Security extensions in browser are not automatically secure. They may even deteriorate things. Mozilla has removed SafePrice and Avast’s Online Security extensions for Firefox, in addition to their AVG-branded peers, after Wladimir Palant (AdBlock Plus maker) discovered they were gathering much more info than required. This comprised a thorough web history that went well further than search history and website addresses, comprising what you click, how long and when you visit a website, the number of running tabs, and even when you jump to different tab. The policies of Mozilla explicitly ban this type of fine-grained compilation.
Palant first wrote about the issue earlier in October, but it was not until he reported the issues to Mozilla in December that the creator took action. It removed all 4 extensions immediately. Opera also removed the equivalent extensions on its store within almost 16 hours of getting the notice.
If you discovered the extensions helpful, do not be concerned. They might come back. Avast claimed to the media that it was operating with Mozilla to clear up problems. It had “already executed” some of Mozilla’s latest privacy needs, and planned editions that were “completely transparent and compliant.” You can hope for them back in extension store of Mozilla sometime in the “coming period.”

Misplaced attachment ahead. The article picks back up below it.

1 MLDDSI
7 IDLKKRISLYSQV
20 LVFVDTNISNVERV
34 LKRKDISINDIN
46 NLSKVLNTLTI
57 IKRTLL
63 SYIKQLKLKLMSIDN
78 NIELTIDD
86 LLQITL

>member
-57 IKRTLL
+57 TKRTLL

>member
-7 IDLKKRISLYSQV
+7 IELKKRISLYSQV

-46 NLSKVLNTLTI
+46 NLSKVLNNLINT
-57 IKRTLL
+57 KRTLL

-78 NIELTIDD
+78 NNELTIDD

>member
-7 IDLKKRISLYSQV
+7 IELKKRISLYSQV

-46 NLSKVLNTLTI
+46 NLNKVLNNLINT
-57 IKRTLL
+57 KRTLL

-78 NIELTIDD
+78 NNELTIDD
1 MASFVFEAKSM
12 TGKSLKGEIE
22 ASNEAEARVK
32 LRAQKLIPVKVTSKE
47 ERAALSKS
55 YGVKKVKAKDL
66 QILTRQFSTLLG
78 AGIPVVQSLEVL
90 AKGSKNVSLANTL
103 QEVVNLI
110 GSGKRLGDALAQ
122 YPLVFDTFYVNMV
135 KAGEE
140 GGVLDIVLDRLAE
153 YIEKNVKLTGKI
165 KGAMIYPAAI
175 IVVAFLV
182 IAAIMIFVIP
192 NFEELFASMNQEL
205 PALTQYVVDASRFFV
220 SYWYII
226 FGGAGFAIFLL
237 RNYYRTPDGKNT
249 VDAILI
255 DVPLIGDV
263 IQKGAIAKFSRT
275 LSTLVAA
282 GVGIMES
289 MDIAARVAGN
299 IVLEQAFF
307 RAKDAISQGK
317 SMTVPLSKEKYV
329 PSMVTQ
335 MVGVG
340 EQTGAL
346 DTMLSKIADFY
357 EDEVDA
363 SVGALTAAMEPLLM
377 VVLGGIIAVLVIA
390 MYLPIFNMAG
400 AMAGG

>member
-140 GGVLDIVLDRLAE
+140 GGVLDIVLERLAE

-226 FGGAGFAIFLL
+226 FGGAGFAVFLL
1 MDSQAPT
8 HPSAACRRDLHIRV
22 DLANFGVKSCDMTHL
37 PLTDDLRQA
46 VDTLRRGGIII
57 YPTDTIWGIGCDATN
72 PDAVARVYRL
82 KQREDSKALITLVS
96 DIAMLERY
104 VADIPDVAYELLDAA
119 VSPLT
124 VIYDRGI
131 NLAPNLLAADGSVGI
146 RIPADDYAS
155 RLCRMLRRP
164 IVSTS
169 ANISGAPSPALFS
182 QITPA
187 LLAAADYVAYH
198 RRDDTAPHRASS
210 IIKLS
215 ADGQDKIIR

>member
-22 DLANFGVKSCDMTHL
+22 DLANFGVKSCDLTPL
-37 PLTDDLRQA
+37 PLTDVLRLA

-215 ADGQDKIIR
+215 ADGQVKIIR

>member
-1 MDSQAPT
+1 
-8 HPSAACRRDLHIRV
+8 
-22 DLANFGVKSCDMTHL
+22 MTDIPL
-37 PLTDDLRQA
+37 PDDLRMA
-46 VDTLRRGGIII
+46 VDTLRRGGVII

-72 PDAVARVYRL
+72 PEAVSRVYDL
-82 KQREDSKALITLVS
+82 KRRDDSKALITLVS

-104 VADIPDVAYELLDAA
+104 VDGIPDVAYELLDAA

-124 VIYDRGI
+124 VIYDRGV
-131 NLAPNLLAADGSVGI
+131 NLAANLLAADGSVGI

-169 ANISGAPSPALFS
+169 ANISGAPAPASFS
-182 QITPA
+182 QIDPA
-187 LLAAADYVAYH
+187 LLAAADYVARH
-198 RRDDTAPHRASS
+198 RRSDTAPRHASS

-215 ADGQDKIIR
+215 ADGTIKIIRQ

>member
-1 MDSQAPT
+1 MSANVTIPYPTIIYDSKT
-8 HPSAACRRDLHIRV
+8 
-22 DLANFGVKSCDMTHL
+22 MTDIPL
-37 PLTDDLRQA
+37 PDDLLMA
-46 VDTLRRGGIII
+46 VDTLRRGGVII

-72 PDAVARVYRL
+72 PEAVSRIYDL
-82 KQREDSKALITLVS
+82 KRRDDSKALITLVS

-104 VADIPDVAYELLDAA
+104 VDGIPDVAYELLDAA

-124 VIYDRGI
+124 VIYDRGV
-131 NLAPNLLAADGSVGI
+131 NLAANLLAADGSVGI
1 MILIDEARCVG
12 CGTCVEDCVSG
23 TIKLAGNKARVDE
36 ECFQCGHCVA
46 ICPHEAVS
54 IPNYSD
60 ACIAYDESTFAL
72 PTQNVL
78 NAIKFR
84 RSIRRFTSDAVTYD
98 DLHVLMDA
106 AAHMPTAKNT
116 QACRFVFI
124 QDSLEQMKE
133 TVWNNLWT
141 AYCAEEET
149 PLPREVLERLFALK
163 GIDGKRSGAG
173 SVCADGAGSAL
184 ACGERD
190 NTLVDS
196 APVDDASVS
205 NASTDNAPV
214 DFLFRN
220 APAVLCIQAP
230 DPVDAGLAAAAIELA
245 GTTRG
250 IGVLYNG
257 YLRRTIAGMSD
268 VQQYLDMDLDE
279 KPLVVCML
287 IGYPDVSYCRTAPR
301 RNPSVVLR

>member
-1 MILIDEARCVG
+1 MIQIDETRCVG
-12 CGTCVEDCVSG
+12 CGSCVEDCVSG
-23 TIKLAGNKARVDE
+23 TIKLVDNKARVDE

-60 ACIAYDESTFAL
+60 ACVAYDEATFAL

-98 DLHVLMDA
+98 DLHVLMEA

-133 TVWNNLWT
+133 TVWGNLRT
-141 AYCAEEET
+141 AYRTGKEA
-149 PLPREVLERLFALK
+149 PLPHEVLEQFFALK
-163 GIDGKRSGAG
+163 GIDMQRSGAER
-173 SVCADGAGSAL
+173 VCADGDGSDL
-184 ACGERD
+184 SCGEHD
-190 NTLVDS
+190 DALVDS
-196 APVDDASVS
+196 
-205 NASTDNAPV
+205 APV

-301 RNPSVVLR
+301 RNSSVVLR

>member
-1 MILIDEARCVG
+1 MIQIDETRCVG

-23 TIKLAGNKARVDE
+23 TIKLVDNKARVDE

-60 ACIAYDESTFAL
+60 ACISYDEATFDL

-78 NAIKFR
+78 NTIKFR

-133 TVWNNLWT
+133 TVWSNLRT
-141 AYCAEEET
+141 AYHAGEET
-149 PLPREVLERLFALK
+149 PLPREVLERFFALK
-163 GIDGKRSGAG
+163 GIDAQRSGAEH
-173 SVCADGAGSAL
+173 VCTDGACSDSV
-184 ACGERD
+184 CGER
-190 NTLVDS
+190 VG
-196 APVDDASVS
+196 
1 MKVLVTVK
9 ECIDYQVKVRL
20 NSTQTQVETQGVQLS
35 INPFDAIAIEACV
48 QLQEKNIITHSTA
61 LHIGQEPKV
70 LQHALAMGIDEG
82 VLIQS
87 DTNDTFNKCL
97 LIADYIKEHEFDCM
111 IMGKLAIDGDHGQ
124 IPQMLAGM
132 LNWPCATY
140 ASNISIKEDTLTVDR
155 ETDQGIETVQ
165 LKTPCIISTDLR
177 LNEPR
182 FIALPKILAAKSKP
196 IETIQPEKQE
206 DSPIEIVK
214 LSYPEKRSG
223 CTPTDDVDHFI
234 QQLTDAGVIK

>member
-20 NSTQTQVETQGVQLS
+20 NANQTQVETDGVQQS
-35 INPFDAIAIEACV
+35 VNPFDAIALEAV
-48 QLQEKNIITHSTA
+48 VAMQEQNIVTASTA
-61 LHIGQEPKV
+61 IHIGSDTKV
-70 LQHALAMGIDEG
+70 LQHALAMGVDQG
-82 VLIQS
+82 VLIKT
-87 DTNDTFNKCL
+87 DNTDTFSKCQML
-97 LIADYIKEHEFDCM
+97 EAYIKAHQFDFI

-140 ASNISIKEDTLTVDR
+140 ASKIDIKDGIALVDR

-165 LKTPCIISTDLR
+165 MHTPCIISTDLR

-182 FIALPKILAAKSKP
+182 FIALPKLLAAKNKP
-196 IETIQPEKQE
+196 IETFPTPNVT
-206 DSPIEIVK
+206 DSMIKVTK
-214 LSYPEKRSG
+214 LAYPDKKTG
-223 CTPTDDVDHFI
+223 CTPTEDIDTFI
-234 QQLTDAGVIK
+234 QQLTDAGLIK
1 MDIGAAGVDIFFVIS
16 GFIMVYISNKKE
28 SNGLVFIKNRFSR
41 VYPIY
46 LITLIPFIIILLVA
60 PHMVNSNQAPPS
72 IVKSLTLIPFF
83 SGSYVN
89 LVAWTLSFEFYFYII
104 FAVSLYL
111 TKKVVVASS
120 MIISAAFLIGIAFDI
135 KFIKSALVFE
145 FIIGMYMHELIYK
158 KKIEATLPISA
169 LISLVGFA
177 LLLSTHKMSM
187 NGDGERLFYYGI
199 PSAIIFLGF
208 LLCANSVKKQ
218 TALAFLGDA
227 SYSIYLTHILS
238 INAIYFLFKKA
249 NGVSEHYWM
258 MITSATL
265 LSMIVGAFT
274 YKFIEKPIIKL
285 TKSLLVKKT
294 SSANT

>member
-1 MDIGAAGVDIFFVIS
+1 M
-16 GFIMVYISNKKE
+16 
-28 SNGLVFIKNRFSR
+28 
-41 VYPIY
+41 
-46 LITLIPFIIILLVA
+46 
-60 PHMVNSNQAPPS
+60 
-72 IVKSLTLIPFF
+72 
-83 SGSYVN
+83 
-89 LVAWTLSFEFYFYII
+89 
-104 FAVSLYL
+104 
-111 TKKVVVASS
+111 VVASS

There is one remaining issue, though: the extensions seem to breach Google’s rules for extensions in Chrome, but were still accessible in the Chrome Web Store. Media has asked Google for answers, but it is secure to say that the popularity of Chrome can worsen any privacy violations.
Speaking of ad-ons, Eric Rescorla (Firefox Chief Technology Officer) earlier wrote a detailed blog post clarifying precisely how the add-ons of the browser broke all at once earlier, how it was solved, and how the firm will prevent another break down in the coming period.